‘Zero Dark Thirty’ Transcends the Hype

By Tim Posada, 1/17/2013


It’s still surprising that “Point Break” director, Kathryn Bigelow, returned to the Hollywood game with a critical hit, “The Hurt Locker”. And here she is again with “Zero Dark Thirty”, a compelling dramatization of the decade-long manhunt for Osama bin Laden. Easily a candidate for the “too soon” category, but in the hands of such a driven visionary, a masterpiece replaces what could’ve been 9/11 exploitation.

Stationed in a covert base overseas, Jessica Chastain plays a member of the elite team of spies and military operatives who secretly devoted themselves to finding Osama Bin Laden in Columbia Pictures’ “Zero Dark Thirty”. (photo courtesy of Sony Pictures)

This isn’t an action-packed ride. In fact, it probably includes less high-speed thrills than Bigelow’s previous military flick, which was no gun-wielding picnic either. Focusing on CIA newbie, Maya (Jessica Chastain), “Zero Dark Thirty” highlights the intelligence work behind the historic manhunt. Just as “The Social Network” made HTML code interesting, “Zero Dark Thirty” has the difficult task of remaining true to the agents involved without jazzing up the facts too much.

This is a lengthy film that explores a complex investigation riddled with incredibly circumstantial intel, even up to the end. Rather than focus on the final mission that resulted in bin Laden’s death, we begin with the initial stages of the investigation, attempting to find a terrorist in a haystack of hearsay and easily dismissed fragments of truth. Our only guide is Maya; I imagine a cipher character representative of the few agents who remained involved in a frustrating job that seemed all too hopeless.

Chastain captures this melancholy in a performance that makes her a solid contender for the Oscar for Best Actress. With her second nomination (first in the Best Actress category) and involvement in yet another major critical work (adding to “The Tree of Life”, “The Help” and “Take Shelter”), she’s quickly proving to be one of the most versatile performers.

As for the rest of the rather large cast — including familiar faces like James Gandolfini, Mark Strong, Kyle Chandler, Harold Perrineau, Chris Pratt and Joel Edgerton (you might remember many of them from popular TV series) — Jason Clarke as fellow CIA agent, Dan, holds his own next to Chastain. So jaded because he tortures a detainee (perhaps more), but he’s disturbed that soldiers killed his pet monkeys. Complex and morally ambiguous, Clarke’s character represents the film’s primary dilemma: at what cost?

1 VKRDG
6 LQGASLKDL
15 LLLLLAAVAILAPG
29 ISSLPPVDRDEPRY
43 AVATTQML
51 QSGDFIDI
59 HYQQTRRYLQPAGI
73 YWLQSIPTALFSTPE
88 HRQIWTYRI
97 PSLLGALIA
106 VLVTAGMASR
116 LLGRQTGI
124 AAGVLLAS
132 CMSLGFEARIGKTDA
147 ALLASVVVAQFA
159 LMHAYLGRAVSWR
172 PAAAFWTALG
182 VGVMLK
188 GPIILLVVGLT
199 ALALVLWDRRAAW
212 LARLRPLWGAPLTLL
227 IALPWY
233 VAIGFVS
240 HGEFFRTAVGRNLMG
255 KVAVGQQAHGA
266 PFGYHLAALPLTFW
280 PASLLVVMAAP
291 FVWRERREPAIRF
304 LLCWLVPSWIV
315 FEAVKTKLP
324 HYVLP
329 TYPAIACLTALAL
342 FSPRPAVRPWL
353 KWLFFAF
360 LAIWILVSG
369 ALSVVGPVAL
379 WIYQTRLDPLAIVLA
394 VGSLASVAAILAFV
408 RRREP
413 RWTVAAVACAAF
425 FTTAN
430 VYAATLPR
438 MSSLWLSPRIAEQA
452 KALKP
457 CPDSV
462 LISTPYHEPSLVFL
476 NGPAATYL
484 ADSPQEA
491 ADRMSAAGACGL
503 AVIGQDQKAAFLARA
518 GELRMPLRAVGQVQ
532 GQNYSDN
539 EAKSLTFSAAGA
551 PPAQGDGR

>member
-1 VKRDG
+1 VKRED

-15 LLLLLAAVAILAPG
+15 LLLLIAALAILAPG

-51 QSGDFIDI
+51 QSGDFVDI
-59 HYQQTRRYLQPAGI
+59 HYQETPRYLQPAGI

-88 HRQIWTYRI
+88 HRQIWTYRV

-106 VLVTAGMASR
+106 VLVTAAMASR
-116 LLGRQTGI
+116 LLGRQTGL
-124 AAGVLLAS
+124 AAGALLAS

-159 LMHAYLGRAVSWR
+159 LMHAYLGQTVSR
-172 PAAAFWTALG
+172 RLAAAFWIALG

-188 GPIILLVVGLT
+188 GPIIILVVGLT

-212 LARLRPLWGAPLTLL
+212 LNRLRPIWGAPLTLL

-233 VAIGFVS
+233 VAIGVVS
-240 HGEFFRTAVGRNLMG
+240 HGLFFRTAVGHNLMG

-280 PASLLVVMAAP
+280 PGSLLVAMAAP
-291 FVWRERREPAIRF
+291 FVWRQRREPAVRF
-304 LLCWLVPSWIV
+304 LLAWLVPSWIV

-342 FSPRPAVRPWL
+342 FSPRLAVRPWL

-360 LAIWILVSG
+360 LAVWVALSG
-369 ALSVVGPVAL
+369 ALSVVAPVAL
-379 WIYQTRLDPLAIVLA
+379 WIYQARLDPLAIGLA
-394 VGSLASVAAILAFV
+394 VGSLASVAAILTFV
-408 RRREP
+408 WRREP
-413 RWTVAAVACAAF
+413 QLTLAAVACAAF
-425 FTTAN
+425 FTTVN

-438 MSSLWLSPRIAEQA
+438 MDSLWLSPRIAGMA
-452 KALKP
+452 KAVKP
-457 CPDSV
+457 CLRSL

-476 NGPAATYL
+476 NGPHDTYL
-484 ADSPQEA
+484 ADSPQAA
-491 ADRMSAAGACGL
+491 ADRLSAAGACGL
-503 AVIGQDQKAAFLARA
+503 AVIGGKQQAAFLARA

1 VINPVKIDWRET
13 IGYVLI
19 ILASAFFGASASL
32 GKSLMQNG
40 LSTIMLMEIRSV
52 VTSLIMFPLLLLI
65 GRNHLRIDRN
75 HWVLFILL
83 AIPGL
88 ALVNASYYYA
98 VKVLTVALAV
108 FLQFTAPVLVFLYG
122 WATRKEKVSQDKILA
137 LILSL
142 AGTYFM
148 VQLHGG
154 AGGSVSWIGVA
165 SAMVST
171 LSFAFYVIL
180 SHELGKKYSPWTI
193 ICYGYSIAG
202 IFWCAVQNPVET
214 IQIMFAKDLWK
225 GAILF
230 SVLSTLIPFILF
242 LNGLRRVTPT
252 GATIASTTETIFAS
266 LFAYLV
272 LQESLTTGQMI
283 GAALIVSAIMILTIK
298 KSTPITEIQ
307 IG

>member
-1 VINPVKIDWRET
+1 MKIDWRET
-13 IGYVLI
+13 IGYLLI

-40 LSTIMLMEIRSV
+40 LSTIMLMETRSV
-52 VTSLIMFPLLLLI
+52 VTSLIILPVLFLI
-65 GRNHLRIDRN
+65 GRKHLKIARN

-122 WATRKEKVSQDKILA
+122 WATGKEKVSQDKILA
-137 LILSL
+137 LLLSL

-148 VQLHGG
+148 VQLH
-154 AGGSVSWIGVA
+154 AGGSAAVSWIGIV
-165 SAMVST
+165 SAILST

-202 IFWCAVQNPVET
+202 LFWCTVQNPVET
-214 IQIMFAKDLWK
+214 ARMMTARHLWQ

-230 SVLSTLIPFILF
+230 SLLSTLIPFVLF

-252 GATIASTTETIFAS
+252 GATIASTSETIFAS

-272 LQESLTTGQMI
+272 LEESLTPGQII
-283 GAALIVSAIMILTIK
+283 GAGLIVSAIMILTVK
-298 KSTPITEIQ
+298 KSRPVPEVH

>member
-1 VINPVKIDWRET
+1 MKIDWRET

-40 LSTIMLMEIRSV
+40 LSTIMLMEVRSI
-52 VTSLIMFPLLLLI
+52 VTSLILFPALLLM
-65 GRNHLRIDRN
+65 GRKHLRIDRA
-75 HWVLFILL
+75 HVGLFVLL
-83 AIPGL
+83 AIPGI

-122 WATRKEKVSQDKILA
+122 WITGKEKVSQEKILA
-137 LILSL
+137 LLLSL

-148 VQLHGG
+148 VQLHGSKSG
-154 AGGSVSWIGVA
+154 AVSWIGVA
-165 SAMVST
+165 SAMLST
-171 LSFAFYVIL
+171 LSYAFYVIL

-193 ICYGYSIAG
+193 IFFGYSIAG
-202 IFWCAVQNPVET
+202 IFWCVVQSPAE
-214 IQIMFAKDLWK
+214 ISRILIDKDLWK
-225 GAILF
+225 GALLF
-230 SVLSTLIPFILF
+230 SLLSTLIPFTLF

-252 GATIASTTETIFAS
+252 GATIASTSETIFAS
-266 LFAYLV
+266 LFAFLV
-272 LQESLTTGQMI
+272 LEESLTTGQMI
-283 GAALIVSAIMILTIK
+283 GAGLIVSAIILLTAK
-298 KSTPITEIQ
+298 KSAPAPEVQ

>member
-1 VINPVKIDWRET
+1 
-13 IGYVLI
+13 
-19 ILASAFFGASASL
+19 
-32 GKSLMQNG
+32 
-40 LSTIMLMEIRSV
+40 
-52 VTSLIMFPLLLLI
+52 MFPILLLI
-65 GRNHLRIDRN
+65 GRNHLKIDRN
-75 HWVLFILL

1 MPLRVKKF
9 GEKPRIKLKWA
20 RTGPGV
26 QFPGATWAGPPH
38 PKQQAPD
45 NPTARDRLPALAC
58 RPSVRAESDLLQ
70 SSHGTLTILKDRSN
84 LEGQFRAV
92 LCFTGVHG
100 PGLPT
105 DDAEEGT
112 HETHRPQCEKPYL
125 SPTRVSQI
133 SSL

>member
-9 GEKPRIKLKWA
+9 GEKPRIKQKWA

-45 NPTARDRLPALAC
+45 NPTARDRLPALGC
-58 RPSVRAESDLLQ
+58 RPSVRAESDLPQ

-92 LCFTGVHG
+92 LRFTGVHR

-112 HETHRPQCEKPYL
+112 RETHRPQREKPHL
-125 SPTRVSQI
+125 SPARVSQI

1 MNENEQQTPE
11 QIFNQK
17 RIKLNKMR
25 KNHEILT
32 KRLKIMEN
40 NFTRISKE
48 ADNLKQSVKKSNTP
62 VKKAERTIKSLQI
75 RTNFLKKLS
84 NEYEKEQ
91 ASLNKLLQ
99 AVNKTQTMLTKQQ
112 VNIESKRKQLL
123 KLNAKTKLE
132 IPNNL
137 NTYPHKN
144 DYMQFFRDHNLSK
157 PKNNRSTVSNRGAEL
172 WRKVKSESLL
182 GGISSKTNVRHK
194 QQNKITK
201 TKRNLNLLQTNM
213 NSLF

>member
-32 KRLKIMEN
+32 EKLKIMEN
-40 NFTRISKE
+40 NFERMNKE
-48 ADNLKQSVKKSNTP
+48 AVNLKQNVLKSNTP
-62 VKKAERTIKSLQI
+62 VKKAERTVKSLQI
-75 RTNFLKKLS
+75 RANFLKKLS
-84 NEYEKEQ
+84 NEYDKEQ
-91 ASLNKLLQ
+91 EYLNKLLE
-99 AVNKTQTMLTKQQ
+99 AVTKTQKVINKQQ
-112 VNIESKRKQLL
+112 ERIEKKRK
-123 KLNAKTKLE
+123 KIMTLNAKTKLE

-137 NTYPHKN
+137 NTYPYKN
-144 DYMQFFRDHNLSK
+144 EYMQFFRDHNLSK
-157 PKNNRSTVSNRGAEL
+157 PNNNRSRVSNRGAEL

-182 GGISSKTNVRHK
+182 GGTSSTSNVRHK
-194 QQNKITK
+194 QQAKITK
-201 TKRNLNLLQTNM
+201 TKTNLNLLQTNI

The film met early criticism thanks to politicians like Sen. John McCain, who condemned it for featuring torture (they claim none occurred … no comment). Come the hype of awards season, the film also met condemnation by human rights advocates and Academy members for its “glorification” of torture. I find these criticisms empty, not because I support torture, but because I don’t believe “Zero Dark Thirty” does this. Like Robert de Niro’s “The Good Shepherd” — a haunting film about the CIA’s dark origin — “Zero Dark Thirty” is an opportunity to see how a secret organization functions (or could function).

The film’s title — a military term for an unspecified time in the late night or early morning — defines its tonal ambiguity quite well. Far from propaganda or exposé, it’s as close to a neutral exploration as possible. For some, that’s admirable, while others declare cowardice. For myself, I see the neutrality as a thin facade masking a complex web about the tragic state of the world. Monstrosity is often met with monstrosity, and in such a high profile case, darkness engulfs all.

As a factual story, who knows how accurate it is. The truth lies less in its depiction of day-to-day operations, instead favoring characters, pondering how an investigation like this robs people of their lives. “Zero Dark Thirty” reveals the true fight against terrorists –– one that lacks a clearly seen enemy. It’s easy to punch; it’s harder to know which direction to swing. And when the final strike occurs, we’re left wondering what’s next. When the man who ignited the “War on Terror” is defeated, where does the country go next?

“Zero Dark Thirty” is just as compelling as could be expected. Is it Best Picture good? I’d say no, but it’s still a stellar masterwork that’ll become fodder for ethics and political science classes for years to come. It’s an easy one to embrace regardless of political affiliation, or at least a great starting point for many a worthwhile debate.



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